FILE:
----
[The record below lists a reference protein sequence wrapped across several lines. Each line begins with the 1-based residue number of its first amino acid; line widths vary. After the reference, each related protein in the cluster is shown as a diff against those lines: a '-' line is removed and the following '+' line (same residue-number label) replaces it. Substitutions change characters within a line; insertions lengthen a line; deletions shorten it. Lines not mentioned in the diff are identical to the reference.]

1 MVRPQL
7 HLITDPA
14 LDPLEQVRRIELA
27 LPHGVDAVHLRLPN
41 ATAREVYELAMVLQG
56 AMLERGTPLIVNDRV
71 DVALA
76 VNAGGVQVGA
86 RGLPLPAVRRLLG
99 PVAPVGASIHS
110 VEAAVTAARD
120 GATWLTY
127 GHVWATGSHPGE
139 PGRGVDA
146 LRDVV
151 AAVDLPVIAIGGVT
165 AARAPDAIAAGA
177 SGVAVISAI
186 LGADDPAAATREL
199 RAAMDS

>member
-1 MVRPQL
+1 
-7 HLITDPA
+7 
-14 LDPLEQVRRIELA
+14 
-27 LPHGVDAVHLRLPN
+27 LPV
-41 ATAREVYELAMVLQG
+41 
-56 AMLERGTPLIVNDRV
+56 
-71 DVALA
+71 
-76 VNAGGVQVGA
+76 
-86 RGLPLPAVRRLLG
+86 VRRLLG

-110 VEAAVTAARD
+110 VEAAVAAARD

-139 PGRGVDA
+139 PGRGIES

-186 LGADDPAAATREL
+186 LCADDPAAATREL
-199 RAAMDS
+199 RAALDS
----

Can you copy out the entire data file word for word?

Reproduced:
[The record below lists a reference protein sequence wrapped across several lines. Each line begins with the 1-based residue number of its first amino acid; line widths vary. After the reference, each related protein in the cluster is shown as a diff against those lines: a '-' line is removed and the following '+' line (same residue-number label) replaces it. Substitutions change characters within a line; insertions lengthen a line; deletions shorten it. Lines not mentioned in the diff are identical to the reference.]

1 MVRPQL
7 HLITDPA
14 LDPLEQVRRIELA
27 LPHGVDAVHLRLPN
41 ATAREVYELAMVLQG
56 AMLERGTPLIVNDRV
71 DVALA
76 VNAGGVQVGA
86 RGLPLPAVRRLLG
99 PVAPVGASIHS
110 VEAAVTAARD
120 GATWLTY
127 GHVWATGSHPGE
139 PGRGVDA
146 LRDVV
151 AAVDLPVIAIGGVT
165 AARAPDAIAAGA
177 SGVAVISAI
186 LGADDPAAATREL
199 RAAMDS

>member
-1 MVRPQL
+1 
-7 HLITDPA
+7 
-14 LDPLEQVRRIELA
+14 
-27 LPHGVDAVHLRLPN
+27 LPV
-41 ATAREVYELAMVLQG
+41 
-56 AMLERGTPLIVNDRV
+56 
-71 DVALA
+71 
-76 VNAGGVQVGA
+76 
-86 RGLPLPAVRRLLG
+86 VRRLLG

-110 VEAAVTAARD
+110 VEAAVAAARD

-139 PGRGVDA
+139 PGRGIES

-186 LGADDPAAATREL
+186 LCADDPAAATREL
-199 RAAMDS
+199 RAALDS